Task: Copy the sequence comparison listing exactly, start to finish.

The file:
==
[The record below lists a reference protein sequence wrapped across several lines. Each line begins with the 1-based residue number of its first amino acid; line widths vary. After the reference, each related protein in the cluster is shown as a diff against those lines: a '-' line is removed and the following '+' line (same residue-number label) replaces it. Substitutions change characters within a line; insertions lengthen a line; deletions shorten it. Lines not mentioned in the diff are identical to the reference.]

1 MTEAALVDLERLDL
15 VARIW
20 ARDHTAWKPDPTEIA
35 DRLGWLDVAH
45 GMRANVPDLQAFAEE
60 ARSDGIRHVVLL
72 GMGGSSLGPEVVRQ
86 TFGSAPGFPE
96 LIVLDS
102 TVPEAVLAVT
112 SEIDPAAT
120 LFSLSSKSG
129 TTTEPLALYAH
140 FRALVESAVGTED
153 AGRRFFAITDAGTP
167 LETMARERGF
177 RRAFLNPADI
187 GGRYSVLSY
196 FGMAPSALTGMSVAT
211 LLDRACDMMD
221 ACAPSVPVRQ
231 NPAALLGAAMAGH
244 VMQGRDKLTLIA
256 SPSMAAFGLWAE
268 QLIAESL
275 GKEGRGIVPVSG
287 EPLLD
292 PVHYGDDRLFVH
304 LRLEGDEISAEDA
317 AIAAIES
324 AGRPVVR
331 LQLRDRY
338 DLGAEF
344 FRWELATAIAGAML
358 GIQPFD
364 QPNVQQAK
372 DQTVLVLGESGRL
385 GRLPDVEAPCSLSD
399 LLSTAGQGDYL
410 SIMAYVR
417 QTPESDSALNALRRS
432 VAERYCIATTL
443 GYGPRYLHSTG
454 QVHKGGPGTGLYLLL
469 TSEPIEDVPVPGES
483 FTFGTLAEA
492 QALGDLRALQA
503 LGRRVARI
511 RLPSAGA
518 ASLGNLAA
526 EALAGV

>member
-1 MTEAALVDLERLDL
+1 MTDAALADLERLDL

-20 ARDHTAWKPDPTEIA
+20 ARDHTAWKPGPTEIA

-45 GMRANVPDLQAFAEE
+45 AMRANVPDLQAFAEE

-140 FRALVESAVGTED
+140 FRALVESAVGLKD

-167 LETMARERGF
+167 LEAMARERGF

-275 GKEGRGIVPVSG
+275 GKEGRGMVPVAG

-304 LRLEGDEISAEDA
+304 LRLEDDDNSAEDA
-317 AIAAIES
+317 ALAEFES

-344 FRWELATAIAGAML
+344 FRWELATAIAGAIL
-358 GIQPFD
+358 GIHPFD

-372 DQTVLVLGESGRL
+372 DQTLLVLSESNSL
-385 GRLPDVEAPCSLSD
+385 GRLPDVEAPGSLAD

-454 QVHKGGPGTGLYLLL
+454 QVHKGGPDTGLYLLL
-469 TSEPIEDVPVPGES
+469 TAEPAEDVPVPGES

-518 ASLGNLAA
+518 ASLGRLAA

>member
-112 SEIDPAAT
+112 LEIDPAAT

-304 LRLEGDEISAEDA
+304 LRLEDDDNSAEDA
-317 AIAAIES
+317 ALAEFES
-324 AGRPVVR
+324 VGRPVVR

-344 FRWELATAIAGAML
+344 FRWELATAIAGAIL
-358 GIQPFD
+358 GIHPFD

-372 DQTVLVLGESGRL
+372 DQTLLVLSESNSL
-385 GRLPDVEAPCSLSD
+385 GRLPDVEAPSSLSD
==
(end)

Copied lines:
[The record below lists a reference protein sequence wrapped across several lines. Each line begins with the 1-based residue number of its first amino acid; line widths vary. After the reference, each related protein in the cluster is shown as a diff against those lines: a '-' line is removed and the following '+' line (same residue-number label) replaces it. Substitutions change characters within a line; insertions lengthen a line; deletions shorten it. Lines not mentioned in the diff are identical to the reference.]

1 MTEAALVDLERLDL
15 VARIW
20 ARDHTAWKPDPTEIA
35 DRLGWLDVAH
45 GMRANVPDLQAFAEE
60 ARSDGIRHVVLL
72 GMGGSSLGPEVVRQ
86 TFGSAPGFPE
96 LIVLDS
102 TVPEAVLAVT
112 SEIDPAAT
120 LFSLSSKSG
129 TTTEPLALYAH
140 FRALVESAVGTED
153 AGRRFFAITDAGTP
167 LETMARERGF
177 RRAFLNPADI
187 GGRYSVLSY
196 FGMAPSALTGMSVAT
211 LLDRACDMMD
221 ACAPSVPVRQ
231 NPAALLGAAMAGH
244 VMQGRDKLTLIA
256 SPSMAAFGLWAE
268 QLIAESL
275 GKEGRGIVPVSG
287 EPLLD
292 PVHYGDDRLFVH
304 LRLEGDEISAEDA
317 AIAAIES
324 AGRPVVR
331 LQLRDRY
338 DLGAEF
344 FRWELATAIAGAML
358 GIQPFD
364 QPNVQQAK
372 DQTVLVLGESGRL
385 GRLPDVEAPCSLSD
399 LLSTAGQGDYL
410 SIMAYVR
417 QTPESDSALNALRRS
432 VAERYCIATTL
443 GYGPRYLHSTG
454 QVHKGGPGTGLYLLL
469 TSEPIEDVPVPGES
483 FTFGTLAEA
492 QALGDLRALQA
503 LGRRVARI
511 RLPSAGA
518 ASLGNLAA
526 EALAGV

>member
-1 MTEAALVDLERLDL
+1 MTDAALADLERLDL

-20 ARDHTAWKPDPTEIA
+20 ARDHTAWKPGPTEIA

-45 GMRANVPDLQAFAEE
+45 AMRANVPDLQAFAEE

-140 FRALVESAVGTED
+140 FRALVESAVGLKD

-167 LETMARERGF
+167 LEAMARERGF

-275 GKEGRGIVPVSG
+275 GKEGRGMVPVAG

-304 LRLEGDEISAEDA
+304 LRLEDDDNSAEDA
-317 AIAAIES
+317 ALAEFES

-344 FRWELATAIAGAML
+344 FRWELATAIAGAIL
-358 GIQPFD
+358 GIHPFD

-372 DQTVLVLGESGRL
+372 DQTLLVLSESNSL
-385 GRLPDVEAPCSLSD
+385 GRLPDVEAPGSLAD

-454 QVHKGGPGTGLYLLL
+454 QVHKGGPDTGLYLLL
-469 TSEPIEDVPVPGES
+469 TAEPAEDVPVPGES

-518 ASLGNLAA
+518 ASLGRLAA

>member
-112 SEIDPAAT
+112 LEIDPAAT

-304 LRLEGDEISAEDA
+304 LRLEDDDNSAEDA
-317 AIAAIES
+317 ALAEFES
-324 AGRPVVR
+324 VGRPVVR

-344 FRWELATAIAGAML
+344 FRWELATAIAGAIL
-358 GIQPFD
+358 GIHPFD

-372 DQTVLVLGESGRL
+372 DQTLLVLSESNSL
-385 GRLPDVEAPCSLSD
+385 GRLPDVEAPSSLSD